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A Finger to the Establishment

«Nowadays no song is independent», says journalist Manal Faheem Khan from Karachi and explains how the Pakistani music business works. The music video «#Kholo BC» by Ali Gul Pir [1] and Adil Omar [2] might be a rare exception here. Read another commentary on this video by Ali Haider Habib here [3]. From the Norient book Seismographic Sounds (see and order here [4]).

Film still from Ali Gul Pir & Adil Omar (Music), Shahbaz Shigri & Ayesha Linnea (Video): «#Kholo BC» (Pakistan 2014)

When you first watch «#KholoBC», you do a double take when you see the villain in the video: an evil looking politician who walks around in a lavishly decorated home, signing papers, giving fake smiles for photographs, and playing with a pet dog. Then you watch the video again and laugh out loud for the boldness of it all: this evil politician bares a striking resemblance to the current Prime Minister of Pakistan. Was this a conscious effort or not? One cannot say. But the fact remains that if Pakistan’s Prime Minister was younger and had a fuller head of hair, he would look just like the villain in the video. Even if this was not deliberate, the musicians in this video, Adil Omar and Ali Gul Pir, did not shy away from pointing a finger in the face of the establishment – rather literally, in fact.

From the threatening stance of Omar, who sticks out his middle fingers telling the viewers to pass his message on to the government and to tell them to ban him while they’re at it, to Gul Pir shouting right into the lens, calling Pakistani politicians «thieves», this video screams provocation. That perhaps may add to the fact that this video, unlike Omar and Gul Pir’s other videos, was not broadcast on local music television channels, such as ARY Muzik and 8XM, and only became viral on the Internet. No TV channel wanted to have anything to do with it. Other conventional music videos in Pakistan follow certain rules and regulations – nowadays no song is independent, as musicians don’t have money to make their own music videos. Therefore, all content is branded where big multinational companies pay musicians to do promotional videos for them. Thus the videos turn out very happy-go-lucky and colorful, with everyone singing and dancing on elaborate sets that look like a copy of our neighboring country’s cinema, Bollywood. One example of this is a song titled «Ham Hain Tarang Baaz» (We are hot), which was sponsored by a local tea creamer brand, Tarang. «#KholoBC» then comes as a total shock to everyone in terms of content as well as style: here are a bunch of young, angry, daring individuals who are literally laughing at our politicians.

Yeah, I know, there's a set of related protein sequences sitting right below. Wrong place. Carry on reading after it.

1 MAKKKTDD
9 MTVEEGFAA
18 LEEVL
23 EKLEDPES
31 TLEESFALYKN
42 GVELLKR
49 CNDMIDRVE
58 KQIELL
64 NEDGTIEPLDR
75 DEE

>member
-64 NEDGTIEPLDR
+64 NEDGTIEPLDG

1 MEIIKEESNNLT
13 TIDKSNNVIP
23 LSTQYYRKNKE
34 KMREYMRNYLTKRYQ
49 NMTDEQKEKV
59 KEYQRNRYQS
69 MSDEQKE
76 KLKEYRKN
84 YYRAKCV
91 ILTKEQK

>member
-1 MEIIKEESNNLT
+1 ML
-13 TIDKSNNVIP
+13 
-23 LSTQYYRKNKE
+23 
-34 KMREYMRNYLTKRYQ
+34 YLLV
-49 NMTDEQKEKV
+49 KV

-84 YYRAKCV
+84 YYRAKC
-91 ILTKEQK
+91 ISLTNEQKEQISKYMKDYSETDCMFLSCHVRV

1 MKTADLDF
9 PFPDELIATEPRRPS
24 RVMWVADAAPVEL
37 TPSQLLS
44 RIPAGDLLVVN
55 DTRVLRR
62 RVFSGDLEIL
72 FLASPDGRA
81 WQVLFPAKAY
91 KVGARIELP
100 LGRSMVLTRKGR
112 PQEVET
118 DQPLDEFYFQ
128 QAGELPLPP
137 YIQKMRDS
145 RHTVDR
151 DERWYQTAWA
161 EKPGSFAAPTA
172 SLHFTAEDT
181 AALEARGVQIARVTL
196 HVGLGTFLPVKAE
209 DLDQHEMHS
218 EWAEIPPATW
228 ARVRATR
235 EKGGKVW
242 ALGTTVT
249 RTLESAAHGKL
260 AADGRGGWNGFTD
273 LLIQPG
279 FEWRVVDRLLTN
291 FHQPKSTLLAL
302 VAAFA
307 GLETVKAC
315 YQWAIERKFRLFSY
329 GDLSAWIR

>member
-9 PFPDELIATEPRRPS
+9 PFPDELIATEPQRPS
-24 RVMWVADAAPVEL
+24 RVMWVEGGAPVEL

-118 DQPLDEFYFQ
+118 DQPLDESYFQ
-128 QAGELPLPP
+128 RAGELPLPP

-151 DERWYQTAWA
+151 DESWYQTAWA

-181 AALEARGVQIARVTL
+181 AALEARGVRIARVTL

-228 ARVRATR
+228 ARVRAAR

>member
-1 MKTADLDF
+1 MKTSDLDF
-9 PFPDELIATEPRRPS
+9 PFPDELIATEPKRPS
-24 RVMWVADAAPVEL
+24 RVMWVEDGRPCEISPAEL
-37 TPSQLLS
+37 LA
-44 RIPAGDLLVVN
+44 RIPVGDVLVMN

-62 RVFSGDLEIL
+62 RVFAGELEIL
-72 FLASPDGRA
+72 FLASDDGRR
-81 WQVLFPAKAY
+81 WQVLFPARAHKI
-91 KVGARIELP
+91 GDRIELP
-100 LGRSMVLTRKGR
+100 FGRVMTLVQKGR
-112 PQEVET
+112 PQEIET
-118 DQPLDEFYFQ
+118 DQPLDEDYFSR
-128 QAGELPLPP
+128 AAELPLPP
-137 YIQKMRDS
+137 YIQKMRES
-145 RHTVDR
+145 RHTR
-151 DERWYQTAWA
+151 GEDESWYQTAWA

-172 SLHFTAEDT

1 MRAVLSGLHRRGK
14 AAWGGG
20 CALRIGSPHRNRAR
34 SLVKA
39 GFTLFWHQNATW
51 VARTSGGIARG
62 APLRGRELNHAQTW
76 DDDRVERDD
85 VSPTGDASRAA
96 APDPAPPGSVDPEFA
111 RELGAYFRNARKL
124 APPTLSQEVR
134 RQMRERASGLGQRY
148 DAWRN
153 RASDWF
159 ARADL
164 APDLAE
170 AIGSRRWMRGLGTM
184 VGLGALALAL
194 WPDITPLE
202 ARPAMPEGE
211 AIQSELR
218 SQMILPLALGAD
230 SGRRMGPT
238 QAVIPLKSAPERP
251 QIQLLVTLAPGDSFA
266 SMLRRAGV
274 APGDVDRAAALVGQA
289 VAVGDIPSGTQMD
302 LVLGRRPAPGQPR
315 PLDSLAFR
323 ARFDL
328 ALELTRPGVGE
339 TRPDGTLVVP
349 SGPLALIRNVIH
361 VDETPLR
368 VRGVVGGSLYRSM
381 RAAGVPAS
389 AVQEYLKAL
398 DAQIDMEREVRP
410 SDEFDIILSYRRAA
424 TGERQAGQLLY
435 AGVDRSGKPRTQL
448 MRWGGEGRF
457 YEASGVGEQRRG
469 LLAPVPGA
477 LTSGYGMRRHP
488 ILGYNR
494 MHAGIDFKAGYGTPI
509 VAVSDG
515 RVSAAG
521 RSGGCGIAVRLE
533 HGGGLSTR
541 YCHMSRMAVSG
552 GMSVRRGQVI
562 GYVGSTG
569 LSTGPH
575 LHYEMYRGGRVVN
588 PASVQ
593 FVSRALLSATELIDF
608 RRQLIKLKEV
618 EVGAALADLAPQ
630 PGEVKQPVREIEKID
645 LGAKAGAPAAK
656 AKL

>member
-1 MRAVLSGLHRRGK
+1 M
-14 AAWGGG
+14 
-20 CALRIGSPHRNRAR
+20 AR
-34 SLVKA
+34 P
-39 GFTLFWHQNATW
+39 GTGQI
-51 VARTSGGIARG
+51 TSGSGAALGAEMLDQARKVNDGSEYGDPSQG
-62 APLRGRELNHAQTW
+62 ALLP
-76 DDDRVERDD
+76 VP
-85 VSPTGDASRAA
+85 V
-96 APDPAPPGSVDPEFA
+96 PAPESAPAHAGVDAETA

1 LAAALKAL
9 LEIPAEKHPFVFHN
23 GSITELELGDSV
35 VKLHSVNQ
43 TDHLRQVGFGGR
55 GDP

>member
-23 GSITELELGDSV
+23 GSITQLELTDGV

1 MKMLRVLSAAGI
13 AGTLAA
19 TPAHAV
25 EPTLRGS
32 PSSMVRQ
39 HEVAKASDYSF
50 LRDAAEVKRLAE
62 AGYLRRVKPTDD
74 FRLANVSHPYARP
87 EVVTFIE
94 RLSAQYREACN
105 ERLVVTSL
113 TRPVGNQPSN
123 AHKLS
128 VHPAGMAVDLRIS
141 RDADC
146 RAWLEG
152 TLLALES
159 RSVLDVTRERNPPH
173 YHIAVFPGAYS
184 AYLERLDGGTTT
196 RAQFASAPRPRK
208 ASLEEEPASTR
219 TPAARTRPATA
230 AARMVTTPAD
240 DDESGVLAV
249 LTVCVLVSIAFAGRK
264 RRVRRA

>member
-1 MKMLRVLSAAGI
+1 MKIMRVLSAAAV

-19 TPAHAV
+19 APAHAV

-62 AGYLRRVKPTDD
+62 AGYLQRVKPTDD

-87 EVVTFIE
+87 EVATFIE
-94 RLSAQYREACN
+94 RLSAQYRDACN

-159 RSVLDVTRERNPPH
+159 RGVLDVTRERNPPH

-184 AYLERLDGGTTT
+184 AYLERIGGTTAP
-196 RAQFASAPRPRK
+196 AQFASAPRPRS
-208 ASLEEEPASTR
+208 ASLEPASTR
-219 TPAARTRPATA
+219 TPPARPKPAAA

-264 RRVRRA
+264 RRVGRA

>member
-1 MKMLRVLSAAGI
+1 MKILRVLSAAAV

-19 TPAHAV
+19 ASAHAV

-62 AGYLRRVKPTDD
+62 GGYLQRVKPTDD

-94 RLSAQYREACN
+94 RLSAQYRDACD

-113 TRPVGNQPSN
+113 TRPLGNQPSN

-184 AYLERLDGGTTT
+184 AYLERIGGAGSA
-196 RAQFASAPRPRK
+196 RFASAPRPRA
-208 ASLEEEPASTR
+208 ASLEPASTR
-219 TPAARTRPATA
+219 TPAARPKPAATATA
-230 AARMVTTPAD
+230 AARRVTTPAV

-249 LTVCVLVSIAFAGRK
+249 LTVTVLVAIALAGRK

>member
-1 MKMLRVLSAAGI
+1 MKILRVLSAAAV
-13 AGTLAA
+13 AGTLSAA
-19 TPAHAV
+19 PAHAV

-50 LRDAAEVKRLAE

In the video, a politician signs off on papers that warrant the arrest of «YouTube», after which we see «YouTube» being dragged away by two police officers. However, towards the end, «YouTube» can be seen running away while chased by two unfit policemen unable to keep up. Omar and Gul Pir end their video on a hopeful note, wherein they imagine that someday YouTube will break through the shackles of a regressive government and return our voices to us.

Film still from Ali Gul Pir & Adil Omar (Music), Shahbaz Shigri & Ayesha Linnea (Video): «#Kholo BC» (Pakistan 2014)

This video is part of the Norient exhibition «Seismographic Sounds» [5] and this commentary was published first in the correspondent Norient book [6].